Is it all Greek to you? It should be!
A TV advert tells us we don’t need to be posh to be ‘Privileged’, but I say you don’t need to study the whole Greek language (with all its irregular verbs) to appreciate some useful words of New Testament Greek. English is bursting with such words: cosmos, chaos, sandal and so on. You may also know Logos, the Word; Agape, Love; Metanoia, Repentance, not to mention Ichthus, Fish, whose letters stand for Iesous, Christos, Theou (of God), Huios (Son), Soter (Saviour). As I’m not sure which words you’d like to know about, I have taken a few interesting ones from a particular passage: Phil. 2. 1-11.
Paraklesis, from the verb parakaleo, to call to one’s side. The root verb is kaleo, I call. (Call his name Jesus: Mtt. 1.21; call to office, eg. that of Apostle: Rom.1.1; invite to a meal: Mtt. 22.3, Lk. 14.8; summon to a law court, eg. Paul before the Sanhedrin, Act 4.18, etc.) The prefix para means ‘alongside’: Parakletos is the Holy Spirit, Comforter, Advocate (Latin ad-vocatus has exactly the same meaning), called alongside us to plead our case with the Father. Parakaleo may also mean ‘to urge or exhort’. This will be Paul’s meaning here.
Agape. Greek has four words for ‘love’. You can read about them in The Four Loves, by C. S. Lewis. Agape is rare in classical literature. The word originally had none of the warmth associated with philia, often translated as ‘friendship’. Agape was ready to have new meaning poured into it: Christian love, not just love for our nearest and dearest, but for all, doing our best by those we don’t like much. Other ‘love’ words expressed emotion; agape has more to do with the will than with the heart, eg. Mtt 5. 43-48: love your enemies.
Koinonia: fellowship, holding things in common, with Christ and with each other, sharing in company with others: Ac. 2.42. (Our word ‘company’, by the way, derives from Latin com-panis, “taking bread together’, table-fellowship), so: ‘the cup of blessing which we bless, is it not a koinonia in the blood of Christ? (1 Cor. 10.16).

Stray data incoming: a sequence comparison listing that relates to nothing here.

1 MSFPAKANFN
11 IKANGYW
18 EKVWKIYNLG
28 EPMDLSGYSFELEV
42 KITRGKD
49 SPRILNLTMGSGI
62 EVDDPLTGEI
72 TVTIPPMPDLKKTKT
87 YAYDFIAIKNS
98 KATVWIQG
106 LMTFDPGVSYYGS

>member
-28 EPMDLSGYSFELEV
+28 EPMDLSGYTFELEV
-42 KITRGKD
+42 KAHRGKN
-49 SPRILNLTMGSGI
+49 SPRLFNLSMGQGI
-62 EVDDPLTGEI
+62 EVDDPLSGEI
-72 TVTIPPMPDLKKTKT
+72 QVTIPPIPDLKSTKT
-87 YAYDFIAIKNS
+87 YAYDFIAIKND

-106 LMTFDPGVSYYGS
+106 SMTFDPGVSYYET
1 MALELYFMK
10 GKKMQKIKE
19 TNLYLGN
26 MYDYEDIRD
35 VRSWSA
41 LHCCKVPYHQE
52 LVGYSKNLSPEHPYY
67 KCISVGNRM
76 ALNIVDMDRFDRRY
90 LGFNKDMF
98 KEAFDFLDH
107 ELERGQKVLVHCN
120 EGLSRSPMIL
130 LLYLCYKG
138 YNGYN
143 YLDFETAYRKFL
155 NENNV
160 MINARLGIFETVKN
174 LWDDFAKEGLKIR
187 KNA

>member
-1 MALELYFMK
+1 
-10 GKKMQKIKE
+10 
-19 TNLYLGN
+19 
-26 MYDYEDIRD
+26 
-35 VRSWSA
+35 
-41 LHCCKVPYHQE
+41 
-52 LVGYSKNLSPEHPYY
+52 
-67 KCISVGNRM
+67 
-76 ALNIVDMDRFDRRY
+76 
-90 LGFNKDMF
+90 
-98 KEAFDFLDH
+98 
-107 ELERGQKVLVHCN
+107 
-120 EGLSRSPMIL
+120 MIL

Chara, joy, from roots charizomai (I please) and chaireo (I rejoice). In Ac. 15.3 the conversion of some Gentiles brought the believers great chara. C. S. Lewis (in Surprised by Joy) defines Joy as the most pleasurable pain we can experience; that of longing for what we have not yet attained, that is, heaven. Joy, he says, is the serious business of heaven.
Eritheia, jealousy, strife, contention; not derived from eris, strife, but from eriouerion, wool! Erithos means spinner or weaver of wool; eritheia was ‘labour for wages’. The word later came to mean ‘work done for what I can get out of it’ and finally ‘selfish ambition’. At Philippi this urge motivated preachers who wanted to show off.
Doulos, slave. Foot washing was work fit for a male slave; serving food was the female slave’s work. (One of the first New Testament Greek passages I ever read at school was the Magnificat, where Mary refers to herself as a doule, or slave-girl.) What interests me more today is the fact that Jesus himself performs both male and female slaves’ jobs.
Hupekoos, obedient, from hupakouo (Latin ob-audio) to hear and obey. (The Greek alphabet has no ‘h’ sound so we indicate this letter by the sign ‘.)
Exomologoumai, I acknowledge, has three sections; the root is log meaning ‘say’; homo, meaning ‘same as’ (homohereloses its ‘h’ since it follows Ex.) Ex usually means ‘out of’; in compound words it takes on the idea of ‘thoroughly’ or ‘altogether’. Omologoumai was translated into Latin as confiteor, I confess/profess/acknowledge. It later came to be used almost exclusively in the sense of confessing sins, rather than in its original sense of acknowledging and witnessing to Christ.
Let’s leave kenosis, self-emptying, until another time: it deserves a page all to itself.
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